Native American culture relies on storytellers to preserve history facts and religion believes for future generations. Many storytellers have been repeating the same stories passed on from past generation. Storytellers are now viewed as crazy Indians by young and trendier culture because many do not care about the past so many Indians feel it’s a dying culture.
A way of preserving history and religion believes was thru telling stories recorded by Native Americans. When the Indian culture was striving against the white man, a way of preserving their stories was thru verbal communications which were passed by father to sons labeled as storytellers. Without storytellers history of the past would be forgotten because in those years recording devices and calligraphy did not exist or were not obtain by Indians.
When stories became repetitive by the storytellers many of the young and modern generation did not want to be informed. When Sherman J. Alexie introduces Thomas builds-the-fire in “This Is What It Means to Say Phoenix, Arizona” he is portrayed as a person who told the same damn stories over and again (165). Nobody wanted to be near him because of all those stories we told were the same ones. Even though no one wants to listen, Thomas believes that his stories “can change or not change the world. It doesn’t matter which, as long as I continue to tell the stories” (171). Many Native American can be influenced or changed by stories told by storytellers. One thing Alexie seems to assume their traditions and culture is on the verge extinction for future generations to come.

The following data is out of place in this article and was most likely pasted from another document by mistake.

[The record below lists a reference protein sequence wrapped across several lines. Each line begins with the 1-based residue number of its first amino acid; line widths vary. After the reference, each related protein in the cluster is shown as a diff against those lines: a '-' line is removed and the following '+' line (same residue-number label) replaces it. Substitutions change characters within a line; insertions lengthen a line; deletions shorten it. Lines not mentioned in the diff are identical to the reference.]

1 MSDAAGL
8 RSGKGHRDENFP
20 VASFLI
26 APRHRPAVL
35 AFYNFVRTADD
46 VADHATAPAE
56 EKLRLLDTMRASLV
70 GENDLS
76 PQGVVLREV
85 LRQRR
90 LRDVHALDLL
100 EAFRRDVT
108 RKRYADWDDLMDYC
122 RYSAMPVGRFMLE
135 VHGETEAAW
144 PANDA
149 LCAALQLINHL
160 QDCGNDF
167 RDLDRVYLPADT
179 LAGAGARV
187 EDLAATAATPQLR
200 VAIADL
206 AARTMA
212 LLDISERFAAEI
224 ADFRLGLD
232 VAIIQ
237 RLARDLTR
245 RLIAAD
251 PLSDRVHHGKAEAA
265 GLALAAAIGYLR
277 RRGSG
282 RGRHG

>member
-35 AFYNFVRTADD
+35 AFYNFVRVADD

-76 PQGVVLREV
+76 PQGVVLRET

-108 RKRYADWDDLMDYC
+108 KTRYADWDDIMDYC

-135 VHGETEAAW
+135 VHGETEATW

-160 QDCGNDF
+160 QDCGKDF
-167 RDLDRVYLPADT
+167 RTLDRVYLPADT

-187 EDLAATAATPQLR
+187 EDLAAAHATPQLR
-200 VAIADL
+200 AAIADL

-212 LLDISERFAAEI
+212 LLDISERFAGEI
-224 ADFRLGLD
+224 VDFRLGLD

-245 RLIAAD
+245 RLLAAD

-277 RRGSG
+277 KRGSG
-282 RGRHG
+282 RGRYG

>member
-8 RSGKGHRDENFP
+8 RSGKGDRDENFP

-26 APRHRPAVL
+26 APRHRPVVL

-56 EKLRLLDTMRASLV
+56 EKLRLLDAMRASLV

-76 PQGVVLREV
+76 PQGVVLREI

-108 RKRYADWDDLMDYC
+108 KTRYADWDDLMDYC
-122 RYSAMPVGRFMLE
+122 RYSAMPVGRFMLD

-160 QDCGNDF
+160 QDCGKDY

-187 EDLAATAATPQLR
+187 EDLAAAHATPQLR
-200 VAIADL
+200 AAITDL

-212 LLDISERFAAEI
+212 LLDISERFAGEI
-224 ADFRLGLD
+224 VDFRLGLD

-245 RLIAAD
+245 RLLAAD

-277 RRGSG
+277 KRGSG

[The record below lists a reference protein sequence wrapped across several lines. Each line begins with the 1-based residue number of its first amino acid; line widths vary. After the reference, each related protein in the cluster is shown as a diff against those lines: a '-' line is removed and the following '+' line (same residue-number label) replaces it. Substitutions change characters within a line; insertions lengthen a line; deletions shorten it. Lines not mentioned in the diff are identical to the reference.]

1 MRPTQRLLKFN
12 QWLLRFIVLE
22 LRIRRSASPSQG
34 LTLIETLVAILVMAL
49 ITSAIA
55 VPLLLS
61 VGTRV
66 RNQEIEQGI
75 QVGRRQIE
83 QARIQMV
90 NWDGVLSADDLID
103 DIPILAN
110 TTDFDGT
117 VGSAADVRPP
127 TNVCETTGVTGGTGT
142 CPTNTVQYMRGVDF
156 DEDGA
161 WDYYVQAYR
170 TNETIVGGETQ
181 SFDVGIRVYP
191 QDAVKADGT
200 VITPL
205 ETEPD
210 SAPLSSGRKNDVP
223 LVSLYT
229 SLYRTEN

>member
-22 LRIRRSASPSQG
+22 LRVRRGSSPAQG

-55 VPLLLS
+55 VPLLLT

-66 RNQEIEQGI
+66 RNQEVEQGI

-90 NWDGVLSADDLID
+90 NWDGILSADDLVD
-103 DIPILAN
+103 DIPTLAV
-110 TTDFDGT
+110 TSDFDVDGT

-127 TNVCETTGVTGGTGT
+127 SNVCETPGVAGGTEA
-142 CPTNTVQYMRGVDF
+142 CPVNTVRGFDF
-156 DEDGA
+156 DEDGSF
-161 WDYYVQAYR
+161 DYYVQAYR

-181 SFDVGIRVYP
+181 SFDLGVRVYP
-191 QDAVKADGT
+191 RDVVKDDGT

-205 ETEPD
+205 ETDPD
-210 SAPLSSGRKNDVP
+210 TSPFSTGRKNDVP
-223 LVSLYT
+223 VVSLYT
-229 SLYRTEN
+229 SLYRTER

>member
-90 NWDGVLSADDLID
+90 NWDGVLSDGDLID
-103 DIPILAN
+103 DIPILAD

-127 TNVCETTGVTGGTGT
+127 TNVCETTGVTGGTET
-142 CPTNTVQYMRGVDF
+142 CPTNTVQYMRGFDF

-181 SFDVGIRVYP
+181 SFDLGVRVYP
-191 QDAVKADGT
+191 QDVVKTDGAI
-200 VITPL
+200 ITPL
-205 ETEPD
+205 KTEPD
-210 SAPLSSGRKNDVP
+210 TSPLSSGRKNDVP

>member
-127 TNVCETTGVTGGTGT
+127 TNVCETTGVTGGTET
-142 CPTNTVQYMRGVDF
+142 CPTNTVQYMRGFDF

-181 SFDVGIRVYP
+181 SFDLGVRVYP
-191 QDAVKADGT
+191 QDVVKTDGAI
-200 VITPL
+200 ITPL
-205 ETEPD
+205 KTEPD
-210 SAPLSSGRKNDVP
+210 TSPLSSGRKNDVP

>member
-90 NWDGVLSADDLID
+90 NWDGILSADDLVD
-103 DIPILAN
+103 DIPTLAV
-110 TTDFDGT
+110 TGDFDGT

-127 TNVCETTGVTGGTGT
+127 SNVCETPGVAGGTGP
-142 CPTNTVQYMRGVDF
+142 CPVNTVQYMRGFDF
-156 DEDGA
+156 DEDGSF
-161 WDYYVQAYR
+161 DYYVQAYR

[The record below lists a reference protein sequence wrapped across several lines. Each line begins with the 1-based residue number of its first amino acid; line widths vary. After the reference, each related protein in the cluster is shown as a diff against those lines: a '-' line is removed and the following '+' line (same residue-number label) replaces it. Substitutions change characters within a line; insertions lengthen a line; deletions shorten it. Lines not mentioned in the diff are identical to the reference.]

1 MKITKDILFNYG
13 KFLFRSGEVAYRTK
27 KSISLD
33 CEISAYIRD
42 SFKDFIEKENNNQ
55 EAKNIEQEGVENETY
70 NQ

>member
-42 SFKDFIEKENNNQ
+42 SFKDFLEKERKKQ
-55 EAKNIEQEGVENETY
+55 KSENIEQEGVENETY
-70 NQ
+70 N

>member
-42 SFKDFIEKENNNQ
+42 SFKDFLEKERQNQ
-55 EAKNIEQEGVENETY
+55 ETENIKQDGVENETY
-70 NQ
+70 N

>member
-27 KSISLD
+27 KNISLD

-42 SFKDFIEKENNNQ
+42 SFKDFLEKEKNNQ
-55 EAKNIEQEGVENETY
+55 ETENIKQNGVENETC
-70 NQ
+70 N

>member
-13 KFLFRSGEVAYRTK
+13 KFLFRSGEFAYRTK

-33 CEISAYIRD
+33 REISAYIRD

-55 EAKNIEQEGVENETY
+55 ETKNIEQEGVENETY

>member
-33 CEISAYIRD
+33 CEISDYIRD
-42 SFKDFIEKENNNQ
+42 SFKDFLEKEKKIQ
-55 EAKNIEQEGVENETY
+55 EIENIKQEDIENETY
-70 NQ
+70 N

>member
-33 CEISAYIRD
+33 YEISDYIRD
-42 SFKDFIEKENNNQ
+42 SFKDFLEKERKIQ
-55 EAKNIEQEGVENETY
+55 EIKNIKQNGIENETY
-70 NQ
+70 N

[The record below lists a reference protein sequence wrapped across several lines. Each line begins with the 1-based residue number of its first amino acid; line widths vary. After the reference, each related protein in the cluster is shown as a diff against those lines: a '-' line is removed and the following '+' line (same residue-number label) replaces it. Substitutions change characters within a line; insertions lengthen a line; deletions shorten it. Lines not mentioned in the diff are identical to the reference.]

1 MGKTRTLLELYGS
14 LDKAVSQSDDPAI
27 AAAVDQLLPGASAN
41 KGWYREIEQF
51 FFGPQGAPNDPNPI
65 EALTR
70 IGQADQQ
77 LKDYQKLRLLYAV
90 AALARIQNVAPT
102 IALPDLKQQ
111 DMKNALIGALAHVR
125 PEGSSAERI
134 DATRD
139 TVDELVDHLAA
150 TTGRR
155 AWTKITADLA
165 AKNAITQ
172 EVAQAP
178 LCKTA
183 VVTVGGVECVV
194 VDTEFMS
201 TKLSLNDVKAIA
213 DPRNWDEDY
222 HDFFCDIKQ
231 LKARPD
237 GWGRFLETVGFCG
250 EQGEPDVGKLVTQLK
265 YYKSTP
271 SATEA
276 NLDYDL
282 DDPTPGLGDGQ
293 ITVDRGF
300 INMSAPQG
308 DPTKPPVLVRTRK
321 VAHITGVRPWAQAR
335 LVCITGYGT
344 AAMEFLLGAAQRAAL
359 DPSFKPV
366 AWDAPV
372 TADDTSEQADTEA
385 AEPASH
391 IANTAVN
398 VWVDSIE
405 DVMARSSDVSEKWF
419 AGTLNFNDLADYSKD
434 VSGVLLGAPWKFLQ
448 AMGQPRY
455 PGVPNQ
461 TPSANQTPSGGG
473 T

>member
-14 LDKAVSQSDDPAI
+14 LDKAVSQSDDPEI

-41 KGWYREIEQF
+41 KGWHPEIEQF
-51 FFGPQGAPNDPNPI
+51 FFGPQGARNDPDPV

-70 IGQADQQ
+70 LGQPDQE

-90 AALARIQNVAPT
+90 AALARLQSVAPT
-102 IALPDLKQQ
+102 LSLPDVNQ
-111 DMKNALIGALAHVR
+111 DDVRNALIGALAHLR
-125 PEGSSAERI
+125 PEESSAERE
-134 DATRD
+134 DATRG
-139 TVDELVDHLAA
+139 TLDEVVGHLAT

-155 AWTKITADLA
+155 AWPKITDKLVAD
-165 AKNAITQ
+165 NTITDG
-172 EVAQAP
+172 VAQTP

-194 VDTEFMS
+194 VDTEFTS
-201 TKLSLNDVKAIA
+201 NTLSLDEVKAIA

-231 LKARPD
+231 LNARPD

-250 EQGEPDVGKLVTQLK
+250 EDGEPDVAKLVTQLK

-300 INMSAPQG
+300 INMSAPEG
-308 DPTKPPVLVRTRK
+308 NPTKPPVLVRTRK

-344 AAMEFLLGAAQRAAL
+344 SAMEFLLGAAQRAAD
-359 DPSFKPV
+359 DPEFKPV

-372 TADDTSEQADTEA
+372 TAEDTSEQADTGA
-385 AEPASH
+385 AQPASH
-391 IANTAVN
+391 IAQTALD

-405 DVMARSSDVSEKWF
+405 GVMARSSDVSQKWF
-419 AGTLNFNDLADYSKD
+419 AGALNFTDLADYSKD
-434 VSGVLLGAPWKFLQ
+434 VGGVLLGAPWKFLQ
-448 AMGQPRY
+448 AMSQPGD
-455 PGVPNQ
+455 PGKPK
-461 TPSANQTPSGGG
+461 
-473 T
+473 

Victor knew that Thomas would remain that crazy storyteller who talked to dogs and cars, who listen to the wind and pine trees (171). Native Americans storytellers are viewed as crazy from those who did not seem to care about stories about their past. Victor is portrayed by Alxies as a non-caring friend of Thomas. Thomas knew Victor was not going to treat him any better than...